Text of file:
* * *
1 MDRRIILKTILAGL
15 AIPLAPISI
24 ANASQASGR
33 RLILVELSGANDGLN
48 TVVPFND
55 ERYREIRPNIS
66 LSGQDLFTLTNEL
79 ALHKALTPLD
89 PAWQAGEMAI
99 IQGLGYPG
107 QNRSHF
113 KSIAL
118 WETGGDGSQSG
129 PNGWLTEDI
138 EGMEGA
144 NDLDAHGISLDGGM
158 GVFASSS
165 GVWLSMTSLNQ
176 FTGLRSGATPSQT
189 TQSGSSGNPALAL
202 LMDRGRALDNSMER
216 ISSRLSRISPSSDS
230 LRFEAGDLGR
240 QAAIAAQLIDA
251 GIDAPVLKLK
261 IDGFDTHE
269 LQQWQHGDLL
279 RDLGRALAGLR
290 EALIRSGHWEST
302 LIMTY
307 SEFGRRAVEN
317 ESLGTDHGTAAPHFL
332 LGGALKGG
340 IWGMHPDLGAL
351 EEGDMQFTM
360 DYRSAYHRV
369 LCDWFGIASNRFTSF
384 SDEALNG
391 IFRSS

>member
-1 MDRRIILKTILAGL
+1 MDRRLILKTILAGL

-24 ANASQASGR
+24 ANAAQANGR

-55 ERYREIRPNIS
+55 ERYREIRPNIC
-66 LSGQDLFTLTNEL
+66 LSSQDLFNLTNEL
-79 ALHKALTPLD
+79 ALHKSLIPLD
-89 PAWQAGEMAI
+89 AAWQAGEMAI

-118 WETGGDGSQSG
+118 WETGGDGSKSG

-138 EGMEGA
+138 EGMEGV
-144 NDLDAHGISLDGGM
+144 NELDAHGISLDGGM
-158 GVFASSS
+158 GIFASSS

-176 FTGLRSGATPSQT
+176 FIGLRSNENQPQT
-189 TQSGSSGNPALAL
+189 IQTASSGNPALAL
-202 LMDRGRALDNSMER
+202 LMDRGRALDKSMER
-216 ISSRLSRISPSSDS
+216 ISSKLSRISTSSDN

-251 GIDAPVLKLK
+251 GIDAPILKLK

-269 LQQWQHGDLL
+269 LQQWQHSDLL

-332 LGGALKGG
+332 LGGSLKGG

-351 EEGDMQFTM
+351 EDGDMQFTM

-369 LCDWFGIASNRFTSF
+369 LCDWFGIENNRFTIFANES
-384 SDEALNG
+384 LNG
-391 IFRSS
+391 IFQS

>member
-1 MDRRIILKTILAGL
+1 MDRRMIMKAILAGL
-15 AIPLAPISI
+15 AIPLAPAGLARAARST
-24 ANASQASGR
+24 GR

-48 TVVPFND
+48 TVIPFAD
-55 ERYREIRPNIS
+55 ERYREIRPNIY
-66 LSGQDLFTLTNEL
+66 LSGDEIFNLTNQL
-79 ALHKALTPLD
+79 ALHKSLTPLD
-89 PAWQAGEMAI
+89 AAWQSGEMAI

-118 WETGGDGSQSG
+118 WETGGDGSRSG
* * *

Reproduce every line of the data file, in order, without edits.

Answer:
1 MDRRIILKTILAGL
15 AIPLAPISI
24 ANASQASGR
33 RLILVELSGANDGLN
48 TVVPFND
55 ERYREIRPNIS
66 LSGQDLFTLTNEL
79 ALHKALTPLD
89 PAWQAGEMAI
99 IQGLGYPG
107 QNRSHF
113 KSIAL
118 WETGGDGSQSG
129 PNGWLTEDI
138 EGMEGA
144 NDLDAHGISLDGGM
158 GVFASSS
165 GVWLSMTSLNQ
176 FTGLRSGATPSQT
189 TQSGSSGNPALAL
202 LMDRGRALDNSMER
216 ISSRLSRISPSSDS
230 LRFEAGDLGR
240 QAAIAAQLIDA
251 GIDAPVLKLK
261 IDGFDTHE
269 LQQWQHGDLL
279 RDLGRALAGLR
290 EALIRSGHWEST
302 LIMTY
307 SEFGRRAVEN
317 ESLGTDHGTAAPHFL
332 LGGALKGG
340 IWGMHPDLGAL
351 EEGDMQFTM
360 DYRSAYHRV
369 LCDWFGIASNRFTSF
384 SDEALNG
391 IFRSS

>member
-1 MDRRIILKTILAGL
+1 MDRRLILKTILAGL

-24 ANASQASGR
+24 ANAAQANGR

-55 ERYREIRPNIS
+55 ERYREIRPNIC
-66 LSGQDLFTLTNEL
+66 LSSQDLFNLTNEL
-79 ALHKALTPLD
+79 ALHKSLIPLD
-89 PAWQAGEMAI
+89 AAWQAGEMAI

-118 WETGGDGSQSG
+118 WETGGDGSKSG

-138 EGMEGA
+138 EGMEGV
-144 NDLDAHGISLDGGM
+144 NELDAHGISLDGGM
-158 GVFASSS
+158 GIFASSS

-176 FTGLRSGATPSQT
+176 FIGLRSNENQPQT
-189 TQSGSSGNPALAL
+189 IQTASSGNPALAL
-202 LMDRGRALDNSMER
+202 LMDRGRALDKSMER
-216 ISSRLSRISPSSDS
+216 ISSKLSRISTSSDN

-251 GIDAPVLKLK
+251 GIDAPILKLK

-269 LQQWQHGDLL
+269 LQQWQHSDLL

-332 LGGALKGG
+332 LGGSLKGG

-351 EEGDMQFTM
+351 EDGDMQFTM

-369 LCDWFGIASNRFTSF
+369 LCDWFGIENNRFTIFANES
-384 SDEALNG
+384 LNG
-391 IFRSS
+391 IFQS

>member
-1 MDRRIILKTILAGL
+1 MDRRMIMKAILAGL
-15 AIPLAPISI
+15 AIPLAPAGLARAARST
-24 ANASQASGR
+24 GR

-48 TVVPFND
+48 TVIPFAD
-55 ERYREIRPNIS
+55 ERYREIRPNIY
-66 LSGQDLFTLTNEL
+66 LSGDEIFNLTNQL
-79 ALHKALTPLD
+79 ALHKSLTPLD
-89 PAWQAGEMAI
+89 AAWQSGEMAI

-118 WETGGDGSQSG
+118 WETGGDGSRSG